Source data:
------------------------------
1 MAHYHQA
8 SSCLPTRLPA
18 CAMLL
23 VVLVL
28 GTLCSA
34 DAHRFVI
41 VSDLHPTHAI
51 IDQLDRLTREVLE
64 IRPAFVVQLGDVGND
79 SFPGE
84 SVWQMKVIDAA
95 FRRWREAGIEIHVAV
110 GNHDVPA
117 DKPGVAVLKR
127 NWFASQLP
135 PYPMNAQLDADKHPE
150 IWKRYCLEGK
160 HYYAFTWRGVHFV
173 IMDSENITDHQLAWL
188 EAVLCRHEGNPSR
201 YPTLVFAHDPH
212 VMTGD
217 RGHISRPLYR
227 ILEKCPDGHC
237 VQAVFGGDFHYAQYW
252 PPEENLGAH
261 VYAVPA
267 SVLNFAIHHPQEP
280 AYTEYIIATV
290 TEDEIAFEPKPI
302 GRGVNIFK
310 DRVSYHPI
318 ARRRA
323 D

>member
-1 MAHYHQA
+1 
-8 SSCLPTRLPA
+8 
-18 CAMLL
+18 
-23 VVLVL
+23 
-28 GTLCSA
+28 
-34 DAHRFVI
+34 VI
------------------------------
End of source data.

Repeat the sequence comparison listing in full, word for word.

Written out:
1 MAHYHQA
8 SSCLPTRLPA
18 CAMLL
23 VVLVL
28 GTLCSA
34 DAHRFVI
41 VSDLHPTHAI
51 IDQLDRLTREVLE
64 IRPAFVVQLGDVGND
79 SFPGE
84 SVWQMKVIDAA
95 FRRWREAGIEIHVAV
110 GNHDVPA
117 DKPGVAVLKR
127 NWFASQLP
135 PYPMNAQLDADKHPE
150 IWKRYCLEGK
160 HYYAFTWRGVHFV
173 IMDSENITDHQLAWL
188 EAVLCRHEGNPSR
201 YPTLVFAHDPH
212 VMTGD
217 RGHISRPLYR
227 ILEKCPDGHC
237 VQAVFGGDFHYAQYW
252 PPEENLGAH
261 VYAVPA
267 SVLNFAIHHPQEP
280 AYTEYIIATV
290 TEDEIAFEPKPI
302 GRGVNIFK
310 DRVSYHPI
318 ARRRA
323 D

>member
-1 MAHYHQA
+1 
-8 SSCLPTRLPA
+8 
-18 CAMLL
+18 
-23 VVLVL
+23 
-28 GTLCSA
+28 
-34 DAHRFVI
+34 VI